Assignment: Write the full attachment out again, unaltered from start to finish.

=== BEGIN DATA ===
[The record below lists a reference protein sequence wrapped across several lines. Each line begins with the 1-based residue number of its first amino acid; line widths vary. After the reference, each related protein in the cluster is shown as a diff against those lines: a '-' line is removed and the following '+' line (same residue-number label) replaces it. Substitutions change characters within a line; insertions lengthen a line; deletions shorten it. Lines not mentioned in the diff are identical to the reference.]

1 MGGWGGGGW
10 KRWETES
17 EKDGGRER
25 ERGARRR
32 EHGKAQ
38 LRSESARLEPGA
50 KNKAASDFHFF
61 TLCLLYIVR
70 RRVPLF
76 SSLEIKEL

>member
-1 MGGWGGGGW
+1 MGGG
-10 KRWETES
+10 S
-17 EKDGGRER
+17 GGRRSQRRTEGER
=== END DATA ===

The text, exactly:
[The record below lists a reference protein sequence wrapped across several lines. Each line begins with the 1-based residue number of its first amino acid; line widths vary. After the reference, each related protein in the cluster is shown as a diff against those lines: a '-' line is removed and the following '+' line (same residue-number label) replaces it. Substitutions change characters within a line; insertions lengthen a line; deletions shorten it. Lines not mentioned in the diff are identical to the reference.]

1 MGGWGGGGW
10 KRWETES
17 EKDGGRER
25 ERGARRR
32 EHGKAQ
38 LRSESARLEPGA
50 KNKAASDFHFF
61 TLCLLYIVR
70 RRVPLF
76 SSLEIKEL

>member
-1 MGGWGGGGW
+1 MGGG
-10 KRWETES
+10 S
-17 EKDGGRER
+17 GGRRSQRRTEGER